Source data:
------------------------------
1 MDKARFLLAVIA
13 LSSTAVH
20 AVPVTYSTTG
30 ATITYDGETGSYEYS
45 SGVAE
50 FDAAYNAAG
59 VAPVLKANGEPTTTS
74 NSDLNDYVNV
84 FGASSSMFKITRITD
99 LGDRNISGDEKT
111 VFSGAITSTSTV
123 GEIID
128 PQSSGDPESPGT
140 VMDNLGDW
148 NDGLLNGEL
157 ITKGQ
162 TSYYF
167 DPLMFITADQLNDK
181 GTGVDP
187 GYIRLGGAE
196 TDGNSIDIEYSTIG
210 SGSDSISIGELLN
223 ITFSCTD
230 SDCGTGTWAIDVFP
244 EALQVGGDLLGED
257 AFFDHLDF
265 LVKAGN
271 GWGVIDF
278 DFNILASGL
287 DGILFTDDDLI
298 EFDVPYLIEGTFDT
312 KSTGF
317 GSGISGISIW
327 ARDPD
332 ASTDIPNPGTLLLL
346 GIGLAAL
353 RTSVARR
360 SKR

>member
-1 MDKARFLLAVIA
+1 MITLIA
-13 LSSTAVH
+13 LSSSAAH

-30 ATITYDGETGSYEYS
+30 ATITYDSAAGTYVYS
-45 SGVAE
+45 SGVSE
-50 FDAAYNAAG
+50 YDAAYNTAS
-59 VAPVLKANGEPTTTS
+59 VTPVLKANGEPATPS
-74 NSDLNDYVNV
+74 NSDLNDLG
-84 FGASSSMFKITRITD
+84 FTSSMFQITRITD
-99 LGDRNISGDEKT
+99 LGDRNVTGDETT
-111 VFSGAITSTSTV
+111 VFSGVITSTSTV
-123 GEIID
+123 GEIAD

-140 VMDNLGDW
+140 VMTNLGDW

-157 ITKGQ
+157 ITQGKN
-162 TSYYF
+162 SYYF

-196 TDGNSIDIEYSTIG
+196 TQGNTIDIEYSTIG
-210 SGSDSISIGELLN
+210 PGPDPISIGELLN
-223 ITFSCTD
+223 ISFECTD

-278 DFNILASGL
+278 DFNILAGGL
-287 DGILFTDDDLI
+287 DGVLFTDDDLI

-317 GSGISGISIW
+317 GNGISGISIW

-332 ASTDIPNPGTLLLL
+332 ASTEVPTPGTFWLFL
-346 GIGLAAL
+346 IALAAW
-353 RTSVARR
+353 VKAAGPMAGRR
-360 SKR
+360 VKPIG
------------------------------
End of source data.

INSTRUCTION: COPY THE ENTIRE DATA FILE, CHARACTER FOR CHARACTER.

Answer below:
1 MDKARFLLAVIA
13 LSSTAVH
20 AVPVTYSTTG
30 ATITYDGETGSYEYS
45 SGVAE
50 FDAAYNAAG
59 VAPVLKANGEPTTTS
74 NSDLNDYVNV
84 FGASSSMFKITRITD
99 LGDRNISGDEKT
111 VFSGAITSTSTV
123 GEIID
128 PQSSGDPESPGT
140 VMDNLGDW
148 NDGLLNGEL
157 ITKGQ
162 TSYYF
167 DPLMFITADQLNDK
181 GTGVDP
187 GYIRLGGAE
196 TDGNSIDIEYSTIG
210 SGSDSISIGELLN
223 ITFSCTD
230 SDCGTGTWAIDVFP
244 EALQVGGDLLGED
257 AFFDHLDF
265 LVKAGN
271 GWGVIDF
278 DFNILASGL
287 DGILFTDDDLI
298 EFDVPYLIEGTFDT
312 KSTGF
317 GSGISGISIW
327 ARDPD
332 ASTDIPNPGTLLLL
346 GIGLAAL
353 RTSVARR
360 SKR

>member
-1 MDKARFLLAVIA
+1 MITLIA
-13 LSSTAVH
+13 LSSSAAH

-30 ATITYDGETGSYEYS
+30 ATITYDSAAGTYVYS
-45 SGVAE
+45 SGVSE
-50 FDAAYNAAG
+50 YDAAYNTAS
-59 VAPVLKANGEPTTTS
+59 VTPVLKANGEPATPS
-74 NSDLNDYVNV
+74 NSDLNDLG
-84 FGASSSMFKITRITD
+84 FTSSMFQITRITD
-99 LGDRNISGDEKT
+99 LGDRNVTGDETT
-111 VFSGAITSTSTV
+111 VFSGVITSTSTV
-123 GEIID
+123 GEIAD

-140 VMDNLGDW
+140 VMTNLGDW

-157 ITKGQ
+157 ITQGKN
-162 TSYYF
+162 SYYF

-196 TDGNSIDIEYSTIG
+196 TQGNTIDIEYSTIG
-210 SGSDSISIGELLN
+210 PGPDPISIGELLN
-223 ITFSCTD
+223 ISFECTD

-278 DFNILASGL
+278 DFNILAGGL
-287 DGILFTDDDLI
+287 DGVLFTDDDLI

-317 GSGISGISIW
+317 GNGISGISIW

-332 ASTDIPNPGTLLLL
+332 ASTEVPTPGTFWLFL
-346 GIGLAAL
+346 IALAAW
-353 RTSVARR
+353 VKAAGPMAGRR
-360 SKR
+360 VKPIG